He says the same of the homosexual character in his book, and the taboos that have formed around the Arab gay community

“I try to present homosexuals as human beings, not as stereotyped, not as bad people, not as a taboo, not as a person who is lost, someone we don’t even want to think about, said Al-Aswany. “This is not fair. One of the most important goals of literature is to make the human life more understandable – to present a human being who is a homosexual, not homosexual as a stereotype.

“The homosexual character was one of the most interesting characters for me because we are not used to talking about such people in our society and in film, said Hamed. “I think Egyptians are living in denial. They deny the truth they’re living in.

“Let’s say a woman is cheating on her husband, suggested Al-Aswany. “If you don’t understand literature, maybe you might think, ‘oh, she is a hooker.’ If you know about literature, you might ask; ‘why?’ If you were in her place, you might even do the same. Literature makes us question things – it makes us more human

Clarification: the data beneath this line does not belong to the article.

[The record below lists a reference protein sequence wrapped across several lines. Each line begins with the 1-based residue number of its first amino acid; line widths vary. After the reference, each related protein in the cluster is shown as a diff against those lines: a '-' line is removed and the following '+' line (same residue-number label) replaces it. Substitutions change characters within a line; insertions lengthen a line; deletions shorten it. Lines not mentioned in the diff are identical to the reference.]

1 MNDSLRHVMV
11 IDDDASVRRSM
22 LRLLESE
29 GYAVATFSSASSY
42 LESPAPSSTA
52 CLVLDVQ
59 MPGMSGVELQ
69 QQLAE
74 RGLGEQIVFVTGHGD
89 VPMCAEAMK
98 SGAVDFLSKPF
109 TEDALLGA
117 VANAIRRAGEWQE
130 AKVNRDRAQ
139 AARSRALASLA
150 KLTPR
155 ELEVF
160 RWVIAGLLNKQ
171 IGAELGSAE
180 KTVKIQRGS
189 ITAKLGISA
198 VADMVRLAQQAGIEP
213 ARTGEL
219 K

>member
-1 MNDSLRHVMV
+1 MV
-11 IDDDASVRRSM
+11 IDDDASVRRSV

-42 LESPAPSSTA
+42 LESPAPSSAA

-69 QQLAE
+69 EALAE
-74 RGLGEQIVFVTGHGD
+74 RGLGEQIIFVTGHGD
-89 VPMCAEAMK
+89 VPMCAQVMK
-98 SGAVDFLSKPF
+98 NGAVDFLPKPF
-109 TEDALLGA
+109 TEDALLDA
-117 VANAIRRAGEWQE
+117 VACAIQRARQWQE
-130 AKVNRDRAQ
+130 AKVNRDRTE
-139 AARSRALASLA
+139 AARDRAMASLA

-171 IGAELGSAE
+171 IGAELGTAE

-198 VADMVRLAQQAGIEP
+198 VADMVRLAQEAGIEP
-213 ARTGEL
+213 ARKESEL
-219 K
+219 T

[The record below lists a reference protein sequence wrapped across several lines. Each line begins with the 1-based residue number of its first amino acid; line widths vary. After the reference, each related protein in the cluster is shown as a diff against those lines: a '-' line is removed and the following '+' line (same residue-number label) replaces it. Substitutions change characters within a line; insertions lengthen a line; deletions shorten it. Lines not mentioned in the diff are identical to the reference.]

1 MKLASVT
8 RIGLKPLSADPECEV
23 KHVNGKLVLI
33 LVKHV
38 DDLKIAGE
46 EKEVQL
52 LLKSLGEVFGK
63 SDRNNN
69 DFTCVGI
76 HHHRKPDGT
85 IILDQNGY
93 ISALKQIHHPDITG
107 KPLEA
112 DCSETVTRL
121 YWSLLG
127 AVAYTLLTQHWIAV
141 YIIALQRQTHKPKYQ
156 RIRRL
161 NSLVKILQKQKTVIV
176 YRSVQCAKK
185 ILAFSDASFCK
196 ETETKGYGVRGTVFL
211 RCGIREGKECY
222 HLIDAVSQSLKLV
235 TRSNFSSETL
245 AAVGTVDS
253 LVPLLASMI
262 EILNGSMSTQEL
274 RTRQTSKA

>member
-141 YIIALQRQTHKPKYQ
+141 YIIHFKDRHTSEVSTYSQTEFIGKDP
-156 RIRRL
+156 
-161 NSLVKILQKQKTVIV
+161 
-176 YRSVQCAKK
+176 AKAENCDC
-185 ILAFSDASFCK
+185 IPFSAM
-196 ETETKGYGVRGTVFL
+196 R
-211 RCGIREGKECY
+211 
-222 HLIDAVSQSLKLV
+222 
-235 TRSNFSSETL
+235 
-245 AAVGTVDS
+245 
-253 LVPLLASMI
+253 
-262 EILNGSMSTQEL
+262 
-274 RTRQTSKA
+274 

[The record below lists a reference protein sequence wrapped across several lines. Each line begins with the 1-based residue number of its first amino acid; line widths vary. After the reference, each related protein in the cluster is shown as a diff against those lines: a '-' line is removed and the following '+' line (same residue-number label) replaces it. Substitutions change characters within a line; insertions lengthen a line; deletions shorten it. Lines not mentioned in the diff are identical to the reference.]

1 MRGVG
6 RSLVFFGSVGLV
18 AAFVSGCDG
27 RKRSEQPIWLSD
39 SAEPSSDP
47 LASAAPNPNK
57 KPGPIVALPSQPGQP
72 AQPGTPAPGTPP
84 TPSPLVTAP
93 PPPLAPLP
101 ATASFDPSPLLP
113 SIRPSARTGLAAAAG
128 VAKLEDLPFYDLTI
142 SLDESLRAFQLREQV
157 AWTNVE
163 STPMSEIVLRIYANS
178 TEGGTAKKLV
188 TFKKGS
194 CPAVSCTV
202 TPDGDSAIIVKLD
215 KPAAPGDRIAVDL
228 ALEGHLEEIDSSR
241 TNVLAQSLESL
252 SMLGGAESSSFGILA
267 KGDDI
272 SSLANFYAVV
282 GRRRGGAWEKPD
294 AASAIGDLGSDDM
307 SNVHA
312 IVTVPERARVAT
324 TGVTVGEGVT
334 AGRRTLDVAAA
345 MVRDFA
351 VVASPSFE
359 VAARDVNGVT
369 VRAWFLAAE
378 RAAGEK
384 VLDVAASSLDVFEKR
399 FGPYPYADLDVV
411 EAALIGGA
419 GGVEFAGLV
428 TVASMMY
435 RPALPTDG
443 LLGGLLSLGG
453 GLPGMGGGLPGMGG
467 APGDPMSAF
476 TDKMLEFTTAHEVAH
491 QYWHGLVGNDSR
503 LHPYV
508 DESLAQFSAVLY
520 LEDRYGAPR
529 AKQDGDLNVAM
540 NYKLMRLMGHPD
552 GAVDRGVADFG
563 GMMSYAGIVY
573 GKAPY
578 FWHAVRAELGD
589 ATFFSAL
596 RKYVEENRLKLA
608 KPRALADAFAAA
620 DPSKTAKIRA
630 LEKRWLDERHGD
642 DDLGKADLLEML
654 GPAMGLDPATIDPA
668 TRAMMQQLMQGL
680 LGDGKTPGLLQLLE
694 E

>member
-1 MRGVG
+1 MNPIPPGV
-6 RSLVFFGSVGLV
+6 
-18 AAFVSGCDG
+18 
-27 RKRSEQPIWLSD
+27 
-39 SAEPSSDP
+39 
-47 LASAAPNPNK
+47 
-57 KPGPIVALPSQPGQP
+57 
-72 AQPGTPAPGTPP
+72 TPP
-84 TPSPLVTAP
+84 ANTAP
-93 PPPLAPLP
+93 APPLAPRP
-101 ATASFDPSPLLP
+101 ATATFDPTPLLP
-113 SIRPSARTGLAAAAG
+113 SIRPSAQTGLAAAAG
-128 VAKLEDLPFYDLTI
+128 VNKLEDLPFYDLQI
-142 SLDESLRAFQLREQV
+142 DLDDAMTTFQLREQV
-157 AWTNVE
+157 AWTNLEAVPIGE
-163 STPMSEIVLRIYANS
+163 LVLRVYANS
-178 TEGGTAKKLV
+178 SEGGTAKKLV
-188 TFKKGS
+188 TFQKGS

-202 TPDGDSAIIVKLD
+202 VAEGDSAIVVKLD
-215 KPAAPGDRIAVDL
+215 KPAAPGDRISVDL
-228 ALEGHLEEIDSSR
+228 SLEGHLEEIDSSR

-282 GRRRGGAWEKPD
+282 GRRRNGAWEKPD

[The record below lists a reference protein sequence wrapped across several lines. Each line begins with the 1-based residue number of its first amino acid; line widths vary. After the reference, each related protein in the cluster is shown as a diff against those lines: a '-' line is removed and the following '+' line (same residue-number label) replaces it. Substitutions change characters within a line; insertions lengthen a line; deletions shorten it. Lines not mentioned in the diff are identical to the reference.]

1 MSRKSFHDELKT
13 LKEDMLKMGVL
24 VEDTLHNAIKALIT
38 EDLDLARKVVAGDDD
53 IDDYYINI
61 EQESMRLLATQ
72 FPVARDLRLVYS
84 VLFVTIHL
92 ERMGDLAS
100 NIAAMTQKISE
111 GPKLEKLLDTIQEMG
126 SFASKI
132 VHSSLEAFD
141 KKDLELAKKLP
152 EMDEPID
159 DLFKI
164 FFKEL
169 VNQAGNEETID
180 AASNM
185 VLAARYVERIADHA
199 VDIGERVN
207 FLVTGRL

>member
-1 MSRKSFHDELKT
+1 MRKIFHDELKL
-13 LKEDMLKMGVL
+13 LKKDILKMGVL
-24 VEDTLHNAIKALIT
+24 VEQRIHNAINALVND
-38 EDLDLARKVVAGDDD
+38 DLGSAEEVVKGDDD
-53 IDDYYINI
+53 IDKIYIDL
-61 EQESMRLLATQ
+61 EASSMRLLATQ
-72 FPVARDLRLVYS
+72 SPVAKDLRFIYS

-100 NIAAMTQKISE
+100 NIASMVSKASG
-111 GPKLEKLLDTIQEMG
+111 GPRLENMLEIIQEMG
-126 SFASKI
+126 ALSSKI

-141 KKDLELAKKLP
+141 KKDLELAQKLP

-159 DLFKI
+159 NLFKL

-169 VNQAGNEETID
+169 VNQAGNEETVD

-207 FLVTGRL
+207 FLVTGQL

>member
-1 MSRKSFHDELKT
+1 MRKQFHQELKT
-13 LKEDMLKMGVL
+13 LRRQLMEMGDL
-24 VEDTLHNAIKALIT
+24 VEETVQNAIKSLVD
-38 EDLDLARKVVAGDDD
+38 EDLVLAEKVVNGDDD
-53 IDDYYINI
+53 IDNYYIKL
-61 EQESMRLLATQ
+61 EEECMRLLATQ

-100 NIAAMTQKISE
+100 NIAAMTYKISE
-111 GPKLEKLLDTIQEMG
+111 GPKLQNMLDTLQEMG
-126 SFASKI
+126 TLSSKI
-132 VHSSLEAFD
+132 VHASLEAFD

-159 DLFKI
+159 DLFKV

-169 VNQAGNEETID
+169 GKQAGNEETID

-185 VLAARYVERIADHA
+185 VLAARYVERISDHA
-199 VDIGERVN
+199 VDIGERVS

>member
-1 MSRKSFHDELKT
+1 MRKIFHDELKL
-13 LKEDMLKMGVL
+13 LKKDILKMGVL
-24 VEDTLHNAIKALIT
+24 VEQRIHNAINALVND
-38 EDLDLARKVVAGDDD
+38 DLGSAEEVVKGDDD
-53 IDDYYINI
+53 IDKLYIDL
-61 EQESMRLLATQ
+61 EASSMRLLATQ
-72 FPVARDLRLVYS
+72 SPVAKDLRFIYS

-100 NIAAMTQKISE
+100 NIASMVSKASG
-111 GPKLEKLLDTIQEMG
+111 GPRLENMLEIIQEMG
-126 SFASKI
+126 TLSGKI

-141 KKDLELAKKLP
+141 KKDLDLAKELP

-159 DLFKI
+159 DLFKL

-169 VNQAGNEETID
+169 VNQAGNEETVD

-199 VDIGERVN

Al-Aswany suggests that the evolution of Egyptian society toward more conservative ideals is evident in the recent success of the Muslim Brotherhood in the parliamentary elections, but equally in the ruling party’s longtime reign.

“The political regime is the Central Nervous System (CNS) of the country, he said, resorting to medical terminology. “In medicine, if you have trouble with the CNS, forget about the organs because you have a fatal problem. Forget about the kidney, forget about the liver. Everything will stop. You first must fix the political regime and our political regime is terrible.

Al-Aswany is currently working on a new novel called Chicago, though the plot remains a mystery.Meantime, he has no intention of giving up his day job, treating teeth.

Topics: Gamma Islamiya